Nonetheless, this is an attractive bridge, which has survived well, and clearly demonstrates both the longevity of weathering steel, and its ability to sit attractively within semi-rural surroundings.

There are some other interesting footbridges at the same site, I'll post details when I get a chance.

17 April 2016

"Calatrava: Complete Works 1979 - today"

Weighing in at 596 full colour pages for £35, Philip Jodidio's latest Calatrava tribute is exceptionally good value for money (Taschen, 2015). It updates an earlier edition, and at first glance seems to offer everything anyone could possible want to know about the world's favourite Spanish architect/engineer.

In fact, there's a clear breach of trading standards law on the proper description of goods here: despite the voluminous contents, this is nothing like a "complete works", with a large number of projects relegated to a list in an Appendix rather than featured properly. Of the four Calatrava bridges that I've written up on this blog, two are included (James Joyce Bridge and Ponte della Costituzione) but two are not (Katehaki Bridge and Trinity Footbridge). So, set the title to one side before considering a purchase.

It's no surprise that this is a super-fat brochure rather than a work of architectural criticism. Jodidio's stock in trade is invariably affirmative, congratulatory fare, and there's little here to enlighten the curious reader about the success, or otherwise, of Calatrava's completed works. Instead, this book is about bludgeoning the recipient with space-age spectacle: page after page after page of visually stunning, technologically futuristic geometries wrought in economically and environmentally unsustainable mega-tons of concrete and steel.

It's principally a visual book, with lightweight text making way for countless large-scale photos of Calatrava's characteristically grandiose oeuvre. There are some images at Amazon which will give you a good flavour of the style. Many of the photos are united by the absence or near absence of humanity, architecture frozen in that perfect moment when the cranes have left the scene but the public have yet to arrive, majestic sculptures unblemished and unsullied by the messy business of real people, traffic, or the stains to be accumulated in later life by inadequate maintenance.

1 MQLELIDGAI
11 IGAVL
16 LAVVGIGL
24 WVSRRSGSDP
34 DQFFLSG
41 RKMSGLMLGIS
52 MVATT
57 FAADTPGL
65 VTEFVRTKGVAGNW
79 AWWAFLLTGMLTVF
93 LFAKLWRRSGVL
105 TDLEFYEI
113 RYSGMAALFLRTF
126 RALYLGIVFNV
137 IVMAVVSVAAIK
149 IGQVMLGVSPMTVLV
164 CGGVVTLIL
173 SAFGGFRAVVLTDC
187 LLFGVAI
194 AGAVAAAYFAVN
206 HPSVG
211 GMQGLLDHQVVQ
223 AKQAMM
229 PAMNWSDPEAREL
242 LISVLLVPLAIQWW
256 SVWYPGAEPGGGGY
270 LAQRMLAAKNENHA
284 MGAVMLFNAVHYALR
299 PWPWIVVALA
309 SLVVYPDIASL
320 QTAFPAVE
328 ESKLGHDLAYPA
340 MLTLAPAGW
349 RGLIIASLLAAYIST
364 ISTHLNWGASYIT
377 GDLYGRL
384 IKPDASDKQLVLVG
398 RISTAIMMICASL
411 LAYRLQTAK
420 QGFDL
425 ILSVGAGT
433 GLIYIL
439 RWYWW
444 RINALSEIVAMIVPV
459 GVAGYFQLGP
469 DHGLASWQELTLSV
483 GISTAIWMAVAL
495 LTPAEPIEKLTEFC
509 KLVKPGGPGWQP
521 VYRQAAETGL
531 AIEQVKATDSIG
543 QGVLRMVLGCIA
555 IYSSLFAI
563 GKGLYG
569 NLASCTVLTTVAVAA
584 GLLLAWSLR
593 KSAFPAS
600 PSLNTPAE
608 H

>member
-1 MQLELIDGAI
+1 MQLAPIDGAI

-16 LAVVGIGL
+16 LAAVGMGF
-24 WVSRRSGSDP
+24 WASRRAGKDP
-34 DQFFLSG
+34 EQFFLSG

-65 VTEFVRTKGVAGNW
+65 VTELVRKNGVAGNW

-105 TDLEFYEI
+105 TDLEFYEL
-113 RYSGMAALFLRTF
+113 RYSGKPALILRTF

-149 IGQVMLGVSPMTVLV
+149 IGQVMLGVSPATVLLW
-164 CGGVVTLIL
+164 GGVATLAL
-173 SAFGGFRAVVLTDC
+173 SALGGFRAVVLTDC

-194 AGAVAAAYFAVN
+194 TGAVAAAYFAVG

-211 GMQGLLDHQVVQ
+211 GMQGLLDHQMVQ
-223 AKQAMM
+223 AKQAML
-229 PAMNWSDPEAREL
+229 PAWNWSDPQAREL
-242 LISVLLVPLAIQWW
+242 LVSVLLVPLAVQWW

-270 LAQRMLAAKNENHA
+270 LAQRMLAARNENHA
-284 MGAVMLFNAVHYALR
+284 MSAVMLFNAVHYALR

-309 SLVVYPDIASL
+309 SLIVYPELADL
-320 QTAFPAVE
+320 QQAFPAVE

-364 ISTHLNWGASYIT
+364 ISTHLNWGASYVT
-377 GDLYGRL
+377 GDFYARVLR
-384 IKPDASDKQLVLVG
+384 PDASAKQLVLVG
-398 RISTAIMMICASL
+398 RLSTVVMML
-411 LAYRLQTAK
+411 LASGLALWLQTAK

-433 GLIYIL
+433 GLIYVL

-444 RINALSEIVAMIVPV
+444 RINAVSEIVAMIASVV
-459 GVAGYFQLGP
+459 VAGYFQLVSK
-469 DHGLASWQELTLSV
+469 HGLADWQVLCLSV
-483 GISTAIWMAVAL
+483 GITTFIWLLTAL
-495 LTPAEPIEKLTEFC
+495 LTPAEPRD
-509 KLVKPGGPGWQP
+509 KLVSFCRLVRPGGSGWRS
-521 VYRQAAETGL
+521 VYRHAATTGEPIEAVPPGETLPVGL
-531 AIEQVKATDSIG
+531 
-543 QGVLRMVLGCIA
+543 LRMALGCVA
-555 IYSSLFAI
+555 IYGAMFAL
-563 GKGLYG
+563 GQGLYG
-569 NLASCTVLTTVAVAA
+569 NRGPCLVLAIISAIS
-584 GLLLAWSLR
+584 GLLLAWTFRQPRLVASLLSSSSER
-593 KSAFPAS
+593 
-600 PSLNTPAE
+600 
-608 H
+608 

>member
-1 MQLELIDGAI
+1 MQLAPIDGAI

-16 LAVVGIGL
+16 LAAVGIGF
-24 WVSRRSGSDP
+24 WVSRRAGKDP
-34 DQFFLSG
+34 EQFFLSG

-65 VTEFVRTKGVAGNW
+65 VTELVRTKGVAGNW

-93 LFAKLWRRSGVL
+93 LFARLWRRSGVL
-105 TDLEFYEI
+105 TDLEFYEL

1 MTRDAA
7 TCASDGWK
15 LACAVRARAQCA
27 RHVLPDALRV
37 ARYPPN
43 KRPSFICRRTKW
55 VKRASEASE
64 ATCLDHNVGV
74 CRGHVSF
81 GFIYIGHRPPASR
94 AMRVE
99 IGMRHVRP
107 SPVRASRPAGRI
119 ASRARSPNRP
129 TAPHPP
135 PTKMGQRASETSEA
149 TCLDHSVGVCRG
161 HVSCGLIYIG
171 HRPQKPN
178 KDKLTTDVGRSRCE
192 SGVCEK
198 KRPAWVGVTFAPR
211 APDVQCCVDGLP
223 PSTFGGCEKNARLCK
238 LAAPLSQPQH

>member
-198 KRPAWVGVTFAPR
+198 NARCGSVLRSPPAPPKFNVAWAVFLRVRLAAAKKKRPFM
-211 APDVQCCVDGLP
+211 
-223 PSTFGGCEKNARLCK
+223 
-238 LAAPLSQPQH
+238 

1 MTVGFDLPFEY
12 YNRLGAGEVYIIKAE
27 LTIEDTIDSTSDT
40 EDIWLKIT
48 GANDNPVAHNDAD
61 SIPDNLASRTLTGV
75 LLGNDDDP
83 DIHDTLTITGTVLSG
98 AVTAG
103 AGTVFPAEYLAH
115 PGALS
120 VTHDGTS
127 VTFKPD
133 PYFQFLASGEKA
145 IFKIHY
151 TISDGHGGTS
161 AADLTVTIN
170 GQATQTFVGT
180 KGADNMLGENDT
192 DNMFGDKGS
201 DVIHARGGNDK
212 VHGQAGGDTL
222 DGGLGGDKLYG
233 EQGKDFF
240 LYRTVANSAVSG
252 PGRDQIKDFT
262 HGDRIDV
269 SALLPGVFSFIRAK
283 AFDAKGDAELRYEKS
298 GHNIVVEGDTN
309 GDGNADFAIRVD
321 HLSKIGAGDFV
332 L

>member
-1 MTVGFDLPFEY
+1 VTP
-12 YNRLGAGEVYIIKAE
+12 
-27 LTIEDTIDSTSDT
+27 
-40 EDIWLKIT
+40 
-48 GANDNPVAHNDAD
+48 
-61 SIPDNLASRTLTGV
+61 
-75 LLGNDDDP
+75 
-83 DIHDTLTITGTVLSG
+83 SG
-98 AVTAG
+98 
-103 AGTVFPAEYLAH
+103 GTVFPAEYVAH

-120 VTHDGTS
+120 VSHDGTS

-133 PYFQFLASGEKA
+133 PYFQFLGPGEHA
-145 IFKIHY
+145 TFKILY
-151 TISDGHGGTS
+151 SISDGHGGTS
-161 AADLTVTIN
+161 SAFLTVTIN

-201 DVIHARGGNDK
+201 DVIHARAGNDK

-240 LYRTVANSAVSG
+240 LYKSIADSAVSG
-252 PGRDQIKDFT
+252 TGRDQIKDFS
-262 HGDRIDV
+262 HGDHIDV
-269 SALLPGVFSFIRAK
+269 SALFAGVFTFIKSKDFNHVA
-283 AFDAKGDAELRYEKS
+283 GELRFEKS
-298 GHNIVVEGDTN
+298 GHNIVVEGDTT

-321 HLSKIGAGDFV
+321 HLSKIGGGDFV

In this respect they contrast significantly with Calatrava's sketches and watercolours, plenty of which are included. These frequently reference the human scale, and the relationship of the designer's abstract geometries to a poetic understanding of birds, the body, the eye and other humanist and natural inspirations. It's often interesting to try and trace a relationship between the architect's delicate and beautifully coloured artwork to the bleach-white structures that result.

Despite its flaws, I'm very glad I acquired this book. Calatrava is a monumental egoist, but also a singularly creative talent, and rare amongst architects for his willingness to exploit and explore structures rather than simply to hide them behind facades. His designs for various transportation hubs and stations are frequently spectacular in a positive way, sitting somewhere between the greatest Victoria station sheds and lofty cathedral spaces.

His designs are often uncompromising in their willingness never to say "no" - many would baulk at the challenges involved in realising his more epic designs, and there is surely a place in the world for the gargantuan, the astounding and the lavish. At the same time, Calatrava is a master of small details, of shaping not just the overall form but every element to work well together.

I particularly admire his occasional debt to history, as in the sweeping roof forms of the Bodega Ysios winery, which are a direct tribute to Antoni Gaudi's school building in Barcelona.